When and why are coercion, indoctrination, manipulation, deception, and bullshit morally wrongful modes of influence in the context of educating children? Answering this question requires identifying what valid claims different parties have against one another regarding how children are influenced. Most prominently among these, it requires discerning what claims children have regarding whether and how they and their peers are influenced, and against whom they have these claims. The claims they have are grounded in the weighty interests they each equally (...)
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  9. Little White Lies in Advance.S. K. Wertz - forthcoming - International Journal of Applied Philosophy.
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  10. Powerful Deceivers and Public Reason Liberalism: An Argument for Externalization.Sean Donahue - 2021 - Australasian Journal of Philosophy 1 (1):1-18.
    Public reason liberals claim that legitimate rules must be justifiable to diverse perspectives. This Public Justification Principle threatens that failing to justify rules to reprehensible agents makes them illegitimate. Although public reason liberals have replies to this objection, they cannot avoid the challenge of powerful deceivers. Powerful deceivers trick people who are purportedly owed public justification into considering otherwise good rules unjustified. Avoiding this challenge requires discounting some failures of justification according to what caused people’s beliefs. I offer a conception (...)
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  11. A Fairness Doctrine for the Twenty-First Century.Julian Friedland - 2021 - Areo.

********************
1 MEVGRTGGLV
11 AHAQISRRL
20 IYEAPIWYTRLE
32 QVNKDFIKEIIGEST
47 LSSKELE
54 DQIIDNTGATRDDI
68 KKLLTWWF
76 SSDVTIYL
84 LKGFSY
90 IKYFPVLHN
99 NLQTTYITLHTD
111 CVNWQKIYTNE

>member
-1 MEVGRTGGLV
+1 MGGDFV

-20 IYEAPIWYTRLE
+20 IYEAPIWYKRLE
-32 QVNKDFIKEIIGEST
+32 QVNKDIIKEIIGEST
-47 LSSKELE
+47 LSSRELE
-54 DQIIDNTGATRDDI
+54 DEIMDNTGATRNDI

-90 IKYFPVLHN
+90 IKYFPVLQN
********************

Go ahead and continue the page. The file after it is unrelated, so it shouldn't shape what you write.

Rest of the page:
Michael Goldhaber, who popularized the term the attention economy, said of the US Capitol insurrection: “It felt like an expression of a world in which everyone is desperately seeking their own audience and fracturing reality in the process. I only see that accelerating.” If we don’t do something about this, American democracy may not survive. For when there is no longer any common ground of evidence and reason, history shows that misinformation will eventually overwhelm public discourse and authoritarianism can take (...)
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  12. Ludic Unreliability and Deceptive Game Design.Stefano Gualeni & Nele Van de Mosselaer - 2021 - Journal of the Philosophy of Games 3 (1):1-22.
    Drawing from narratology and design studies, this article makes use of the notions of the ‘implied designer’ and ‘ludic unreliability’ to understand deceptive game design as a specific sub-set of transgressive game design. More specifically, in this text we present deceptive game design as the deliberate attempt to misguide players’ inferences about the designers’ intentions. Furthermore, we argue that deceptive design should not merely be taken as a set of design choices aimed at misleading players in their efforts to understand (...)
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  13. Culture, Collectivism-Individualism and College Student Plagiarism.Jonathan Kasler, Leehu Zysberg & Raya Gal - 2021 - Ethics and Behavior 31 (7):488-497.
    ABSTRACT We tested a model in which individualist and collectivist orientations mediate the association between cultural background and students’ self-reported plagiarism. A sample of 430 Jewish and non-Jewish undergraduates at a college in northern Israel completed a questionnaire to assess individualist and collectivist orientation and demographics, and answered a question regarding whether they had committed plagiarism during their studies. The results partly supported the model; individualism, but not collectivism, mediated the association between cultural background and admitting plagiarism. The model and (...)